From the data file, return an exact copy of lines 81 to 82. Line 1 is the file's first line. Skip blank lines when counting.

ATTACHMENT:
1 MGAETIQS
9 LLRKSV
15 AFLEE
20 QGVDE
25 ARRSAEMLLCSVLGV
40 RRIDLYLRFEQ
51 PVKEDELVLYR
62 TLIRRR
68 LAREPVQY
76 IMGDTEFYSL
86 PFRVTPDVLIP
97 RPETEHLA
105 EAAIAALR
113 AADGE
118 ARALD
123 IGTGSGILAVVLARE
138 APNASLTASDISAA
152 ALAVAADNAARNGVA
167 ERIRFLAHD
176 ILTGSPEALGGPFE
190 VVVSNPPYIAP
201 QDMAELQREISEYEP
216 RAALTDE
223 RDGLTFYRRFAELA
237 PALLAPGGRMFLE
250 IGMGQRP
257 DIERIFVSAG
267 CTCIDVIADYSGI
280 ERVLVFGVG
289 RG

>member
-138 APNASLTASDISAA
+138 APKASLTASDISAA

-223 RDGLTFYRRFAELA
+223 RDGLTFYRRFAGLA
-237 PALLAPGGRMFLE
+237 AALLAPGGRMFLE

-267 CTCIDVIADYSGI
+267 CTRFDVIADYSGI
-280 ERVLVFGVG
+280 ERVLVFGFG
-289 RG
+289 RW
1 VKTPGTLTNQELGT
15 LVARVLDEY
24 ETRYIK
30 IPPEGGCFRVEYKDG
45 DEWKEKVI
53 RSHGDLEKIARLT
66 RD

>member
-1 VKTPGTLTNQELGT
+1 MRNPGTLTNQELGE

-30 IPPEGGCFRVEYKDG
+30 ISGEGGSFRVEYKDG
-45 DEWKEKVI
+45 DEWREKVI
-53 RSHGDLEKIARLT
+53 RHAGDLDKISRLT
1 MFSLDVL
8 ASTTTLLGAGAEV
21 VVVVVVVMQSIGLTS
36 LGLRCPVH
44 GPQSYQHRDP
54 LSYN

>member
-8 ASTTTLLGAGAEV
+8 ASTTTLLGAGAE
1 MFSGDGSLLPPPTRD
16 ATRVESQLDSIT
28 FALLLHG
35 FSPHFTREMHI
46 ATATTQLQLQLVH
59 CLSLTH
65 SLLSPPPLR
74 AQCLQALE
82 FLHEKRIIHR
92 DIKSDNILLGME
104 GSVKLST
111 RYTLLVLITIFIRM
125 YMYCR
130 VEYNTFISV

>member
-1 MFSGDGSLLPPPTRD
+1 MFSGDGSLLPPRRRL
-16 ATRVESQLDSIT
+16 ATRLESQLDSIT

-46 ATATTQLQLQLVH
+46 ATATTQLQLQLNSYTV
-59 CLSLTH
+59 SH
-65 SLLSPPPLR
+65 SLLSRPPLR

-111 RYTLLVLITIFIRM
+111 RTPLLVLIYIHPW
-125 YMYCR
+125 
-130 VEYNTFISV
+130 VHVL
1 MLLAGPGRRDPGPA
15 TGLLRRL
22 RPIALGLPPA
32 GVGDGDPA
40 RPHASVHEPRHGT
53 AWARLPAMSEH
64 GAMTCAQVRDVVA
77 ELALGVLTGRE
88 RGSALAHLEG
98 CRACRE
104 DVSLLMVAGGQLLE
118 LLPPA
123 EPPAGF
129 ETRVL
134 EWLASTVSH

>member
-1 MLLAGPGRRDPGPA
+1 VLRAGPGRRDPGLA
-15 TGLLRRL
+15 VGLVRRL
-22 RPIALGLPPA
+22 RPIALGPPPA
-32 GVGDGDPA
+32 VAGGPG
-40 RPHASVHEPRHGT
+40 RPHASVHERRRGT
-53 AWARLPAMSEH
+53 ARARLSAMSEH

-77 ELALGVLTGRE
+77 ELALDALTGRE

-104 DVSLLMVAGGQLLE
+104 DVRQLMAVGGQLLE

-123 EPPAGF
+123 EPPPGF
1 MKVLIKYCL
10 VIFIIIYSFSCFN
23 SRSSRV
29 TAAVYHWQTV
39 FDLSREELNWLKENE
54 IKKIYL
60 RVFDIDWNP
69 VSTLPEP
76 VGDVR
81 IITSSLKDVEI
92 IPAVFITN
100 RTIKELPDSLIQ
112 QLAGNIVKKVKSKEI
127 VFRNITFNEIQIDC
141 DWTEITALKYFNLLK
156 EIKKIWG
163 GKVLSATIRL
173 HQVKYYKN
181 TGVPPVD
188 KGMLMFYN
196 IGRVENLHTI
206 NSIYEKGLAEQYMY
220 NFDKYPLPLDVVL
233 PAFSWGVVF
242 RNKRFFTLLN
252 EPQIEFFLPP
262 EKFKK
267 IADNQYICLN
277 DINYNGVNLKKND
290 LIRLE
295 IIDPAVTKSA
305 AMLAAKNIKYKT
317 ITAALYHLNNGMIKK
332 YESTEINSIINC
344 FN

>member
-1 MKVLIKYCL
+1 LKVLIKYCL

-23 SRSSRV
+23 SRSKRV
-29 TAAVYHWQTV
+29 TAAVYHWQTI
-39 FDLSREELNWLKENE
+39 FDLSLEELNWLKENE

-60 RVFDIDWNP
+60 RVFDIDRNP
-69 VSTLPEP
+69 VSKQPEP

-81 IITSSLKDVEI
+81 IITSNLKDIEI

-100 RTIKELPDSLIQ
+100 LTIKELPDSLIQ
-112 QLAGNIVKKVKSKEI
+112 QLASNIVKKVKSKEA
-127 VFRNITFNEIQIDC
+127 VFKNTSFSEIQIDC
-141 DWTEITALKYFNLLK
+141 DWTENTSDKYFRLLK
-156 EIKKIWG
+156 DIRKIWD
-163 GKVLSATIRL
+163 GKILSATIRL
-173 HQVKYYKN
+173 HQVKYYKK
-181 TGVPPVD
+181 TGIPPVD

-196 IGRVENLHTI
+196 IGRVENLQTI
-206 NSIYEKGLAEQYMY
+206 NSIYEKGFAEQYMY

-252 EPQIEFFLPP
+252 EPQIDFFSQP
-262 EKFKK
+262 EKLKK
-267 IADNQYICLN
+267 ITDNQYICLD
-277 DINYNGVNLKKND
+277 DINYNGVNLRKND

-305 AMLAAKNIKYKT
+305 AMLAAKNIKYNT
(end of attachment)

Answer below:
125 YMYCR
130 VEYNTFISV